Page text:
Surface Analysis - No swell producing fetch of interest is forecast.
South Pacific Animations: Jetstream - Surface Pressure/Wind - Sea Height - Surf Height
Marine weather and forecast conditions 3-10 days into the future
Beyond 72 hours another broad gale is forecast developing in the Western Gulf on Sun PM (12/7) with a modest fetch of 45 kt west-northwest starting to get traction on an already roughed up ocean surface with a tiny area of 30 ft seas developing at 41N 178E. The gale is to start moving into the Central Gulf on Mon AM (12/8) with 45 kt west winds 1000 nmiles north-northwest of Hawaii and seas 30 ft over a building area at 40N 170W (335 degs HI, 290 NCal, 295 degs SCal). Fetch is to race east still at 45 kts in the evening with seas building to 34 ft at 40N 156W targeting only the US West Coast (285 degs NCal, 293 degs SCal). 45-50 kt west winds to lift northeast on Tues AM (12/9) off Oregon with 34 ft seas at 43N 142W (296 degs NCal). The core gale to fade after that. But a broad area of 30-35 kt northwest to west winds to be in.cgiace Tues AM stretching from the dateline into the Gulf aimed at Hawaii and the US West Coast with 26 ft seas at 35N-37N 163W (347 degs HI, 280 degs NCal, 287 degs SCal). Secondary swell possible. A large area of 30 kt west winds to continue into the evening with 24 ft seas moving to 36N 153W bypassing Hawaii but targeting the US West Coast (274 degs NCal, 285 degs SCal). This fetch to hold into late Wed (12/10).
And yet another small gale is forecast developing on the dateline on Thurs (12/11).
Note: The Madden Julian Oscillation is a periodic weather cycle that tracks east along the equator circumnavigating the globe. It is characterized in it's Inactive Phase by enhanced trade winds and dry weather over the part of the equatorial Pacific it is in control of, and in it's Active Phase by slack if not an outright reversal of trade winds and enhanced precipitation. The oscillation occurs in roughly 20-30 day cycles (Inactive for 20-30 days, then Active for 20-30 days) over any single location on the.cgianet. During the Active Phase in the Pacific the MJO tends to support the formation of stronger and longer lasting gales resulting in enhanced potential for the formation of swell producing storms. During the Inactive Phase the jet stream tends to .cgiit resulting in high pressure and less potential for swell producing storm development. The paragraphs below analyze the state of the MJO in the Pacific and provide forecasts for MJO activity (which directly relate to the potential for swell production).
(1st paragraph in each section is new/recent data. 2nd paragraph where present is analysis data and is updated only as required).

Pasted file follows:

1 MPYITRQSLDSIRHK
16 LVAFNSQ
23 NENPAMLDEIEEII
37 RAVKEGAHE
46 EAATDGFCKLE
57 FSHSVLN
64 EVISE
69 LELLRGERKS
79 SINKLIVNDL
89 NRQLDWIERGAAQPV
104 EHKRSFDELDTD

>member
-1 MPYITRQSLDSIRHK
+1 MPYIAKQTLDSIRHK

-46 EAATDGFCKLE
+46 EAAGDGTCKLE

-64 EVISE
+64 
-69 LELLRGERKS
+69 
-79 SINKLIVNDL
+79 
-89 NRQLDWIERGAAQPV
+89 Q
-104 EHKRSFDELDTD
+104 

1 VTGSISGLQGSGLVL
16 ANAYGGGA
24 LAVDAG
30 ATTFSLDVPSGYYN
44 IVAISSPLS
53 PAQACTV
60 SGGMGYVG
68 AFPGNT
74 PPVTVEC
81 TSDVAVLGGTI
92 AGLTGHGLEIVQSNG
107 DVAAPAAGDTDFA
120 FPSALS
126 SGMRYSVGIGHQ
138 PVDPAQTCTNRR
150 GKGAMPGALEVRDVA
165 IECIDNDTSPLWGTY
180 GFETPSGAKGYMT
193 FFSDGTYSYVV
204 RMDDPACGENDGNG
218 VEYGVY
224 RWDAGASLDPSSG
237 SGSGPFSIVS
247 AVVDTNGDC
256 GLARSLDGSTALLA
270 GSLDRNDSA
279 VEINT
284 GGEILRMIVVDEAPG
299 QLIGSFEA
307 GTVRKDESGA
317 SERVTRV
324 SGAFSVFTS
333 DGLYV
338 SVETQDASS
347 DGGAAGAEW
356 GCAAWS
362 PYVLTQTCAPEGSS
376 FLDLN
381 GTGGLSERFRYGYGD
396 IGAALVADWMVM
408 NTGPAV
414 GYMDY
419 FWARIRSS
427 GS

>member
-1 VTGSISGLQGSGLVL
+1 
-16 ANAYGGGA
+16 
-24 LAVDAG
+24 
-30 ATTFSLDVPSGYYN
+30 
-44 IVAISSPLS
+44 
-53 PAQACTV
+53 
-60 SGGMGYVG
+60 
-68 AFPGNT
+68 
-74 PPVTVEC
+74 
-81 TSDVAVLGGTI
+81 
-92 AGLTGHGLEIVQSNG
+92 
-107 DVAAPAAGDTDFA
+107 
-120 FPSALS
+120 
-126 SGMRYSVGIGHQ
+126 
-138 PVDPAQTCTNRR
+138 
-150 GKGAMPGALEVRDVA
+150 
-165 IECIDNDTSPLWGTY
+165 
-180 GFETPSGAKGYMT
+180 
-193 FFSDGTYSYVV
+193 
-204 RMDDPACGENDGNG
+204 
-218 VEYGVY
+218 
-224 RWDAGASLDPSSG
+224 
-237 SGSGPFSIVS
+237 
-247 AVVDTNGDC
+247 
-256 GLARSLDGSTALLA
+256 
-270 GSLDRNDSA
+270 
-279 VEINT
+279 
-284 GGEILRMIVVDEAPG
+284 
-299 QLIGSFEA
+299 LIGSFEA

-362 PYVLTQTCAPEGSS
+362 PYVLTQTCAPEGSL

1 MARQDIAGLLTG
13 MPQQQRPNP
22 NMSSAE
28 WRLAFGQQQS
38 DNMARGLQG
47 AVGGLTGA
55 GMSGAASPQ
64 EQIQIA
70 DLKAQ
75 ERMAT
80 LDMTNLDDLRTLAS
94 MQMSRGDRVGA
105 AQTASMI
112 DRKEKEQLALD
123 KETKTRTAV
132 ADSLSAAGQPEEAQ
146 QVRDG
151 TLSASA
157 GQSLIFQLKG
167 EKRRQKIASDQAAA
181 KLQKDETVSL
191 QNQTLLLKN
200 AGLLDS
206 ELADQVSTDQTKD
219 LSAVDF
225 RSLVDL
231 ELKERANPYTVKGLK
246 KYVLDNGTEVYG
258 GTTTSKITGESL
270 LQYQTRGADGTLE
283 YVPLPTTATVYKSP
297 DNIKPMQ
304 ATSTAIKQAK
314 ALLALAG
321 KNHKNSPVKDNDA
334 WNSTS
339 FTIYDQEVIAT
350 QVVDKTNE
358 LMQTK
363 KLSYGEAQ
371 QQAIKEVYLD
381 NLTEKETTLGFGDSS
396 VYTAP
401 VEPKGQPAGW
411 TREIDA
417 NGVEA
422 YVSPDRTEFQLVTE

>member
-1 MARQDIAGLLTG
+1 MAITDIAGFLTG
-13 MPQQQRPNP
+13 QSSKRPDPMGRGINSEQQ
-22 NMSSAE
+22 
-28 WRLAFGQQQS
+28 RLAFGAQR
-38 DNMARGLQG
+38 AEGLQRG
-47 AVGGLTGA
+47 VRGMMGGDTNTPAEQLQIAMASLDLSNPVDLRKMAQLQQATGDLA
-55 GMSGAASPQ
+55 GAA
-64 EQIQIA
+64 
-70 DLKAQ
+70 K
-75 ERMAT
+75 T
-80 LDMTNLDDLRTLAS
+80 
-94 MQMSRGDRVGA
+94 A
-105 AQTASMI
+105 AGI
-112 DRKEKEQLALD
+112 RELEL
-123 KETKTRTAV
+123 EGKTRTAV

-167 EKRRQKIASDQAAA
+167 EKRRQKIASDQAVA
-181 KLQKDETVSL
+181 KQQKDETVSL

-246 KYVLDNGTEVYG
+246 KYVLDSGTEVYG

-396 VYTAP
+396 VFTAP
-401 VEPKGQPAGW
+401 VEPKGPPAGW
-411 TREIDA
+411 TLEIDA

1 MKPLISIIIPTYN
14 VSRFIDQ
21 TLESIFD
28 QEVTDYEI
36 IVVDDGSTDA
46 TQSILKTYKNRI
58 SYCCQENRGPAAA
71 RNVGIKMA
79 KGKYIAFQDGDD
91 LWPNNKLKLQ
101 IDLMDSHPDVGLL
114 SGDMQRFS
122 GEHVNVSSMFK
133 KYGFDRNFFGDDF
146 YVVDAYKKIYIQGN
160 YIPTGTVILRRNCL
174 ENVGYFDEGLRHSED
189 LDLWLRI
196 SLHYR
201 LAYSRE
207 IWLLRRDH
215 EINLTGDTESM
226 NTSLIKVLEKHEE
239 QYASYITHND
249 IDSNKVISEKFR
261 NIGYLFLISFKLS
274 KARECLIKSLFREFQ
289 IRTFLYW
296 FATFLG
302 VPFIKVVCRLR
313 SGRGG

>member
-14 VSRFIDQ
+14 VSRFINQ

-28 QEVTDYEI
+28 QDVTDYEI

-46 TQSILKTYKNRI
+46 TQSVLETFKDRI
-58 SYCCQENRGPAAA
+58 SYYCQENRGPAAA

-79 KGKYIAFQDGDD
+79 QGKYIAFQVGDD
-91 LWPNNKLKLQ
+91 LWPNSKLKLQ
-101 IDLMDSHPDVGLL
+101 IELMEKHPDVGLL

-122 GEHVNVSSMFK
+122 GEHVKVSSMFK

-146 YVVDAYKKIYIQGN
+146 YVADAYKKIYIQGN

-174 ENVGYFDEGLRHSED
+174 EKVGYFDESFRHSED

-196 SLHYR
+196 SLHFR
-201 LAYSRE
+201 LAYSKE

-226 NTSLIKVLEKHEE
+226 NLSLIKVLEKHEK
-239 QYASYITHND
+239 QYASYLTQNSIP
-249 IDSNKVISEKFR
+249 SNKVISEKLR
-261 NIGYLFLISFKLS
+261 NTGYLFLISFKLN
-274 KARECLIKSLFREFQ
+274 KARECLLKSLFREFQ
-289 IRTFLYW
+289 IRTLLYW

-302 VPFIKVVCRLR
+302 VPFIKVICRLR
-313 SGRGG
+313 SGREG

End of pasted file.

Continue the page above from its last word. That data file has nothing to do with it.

Southern Oscillation Index (SOI) On Thursday (12/4) the daily SOI was up some at -3.43. The 30 day average was rising from -8.42 and the 90 day average was falling at -7.74. The near term trend based on the 30 day average was indicative of a weak Active Phase of the MJO. The longer term pattern was indicative of a steady-state Active Phase of the MJO with the 90 day average near -8 since 10/20. A weak pressure pattern was south of Tahiti and expected to hold in some fashion for the foreseeable future. 30 and 90 day averages expected to rise some and then.cgiateau. The SOI tends to be a lagging indicator.
Current equatorial surface wind analysis indicated modest west anomalies over the Central Maritime Continent turning to light to easterly anomalies just west of the dateline. Modest west anomalies developed on the dateline and extended from a point south of Hawaii turning neutral east of there and extending that way into the Galapagos. A week from now (12/12) modest east anomalies are to redevelop over the Central Maritime Continent fading to weak easterly over the dateline with light west anomalies from a point south of the Hawaiian Islands to the Galapagos. Down at the surface the TOA array indicated neutral anomalies (12/3) over the entire equatorial Pacific. The first easterly wind event of the year appears to be over (duration 11/18-12/2).
Looking at the trend over the past year there has not been a extended period of enhanced trades, other than the one occurring now. The trend is clearly towards westerly anomalies (suppressed trades) which suggests a bias towards El Nino. Big westerly wind bursts occurred Jan-April, followed by a neutral period May into early June. The TOA array surface sensors (the ground truth) indicated moderate westerly anomalies re-developed west of the dateline 6/25-7/6, then again 7/11-7/20, building into a WWB and holding through 8/10. Light westerly anomalies developed again 8/20-8/22, 8/29-9/2, 9/10-9/17, and stronger 9/20-10/8 (a WWB) west of the dateline with another 10/12-10/31 (WWB) on the dateline. More weak west anomalies occurred 11/11-14. Neutral anomalies filled the gaps. A modest Kelvin Wave impacted the Galapagos (11/3-11/30) associated with westerly anomalies during June, July into mid-August. And another Kelvin Wave is in flight under the 160W region being fed by westerly anomalies in late October there. We're in great shape for the 2014 year into early 2015. The question now becomes what, if any, effect the easterly wind event that ran 11/18-12/1 will have.
See our new Kelvin Wave Generation Area monitoring model here .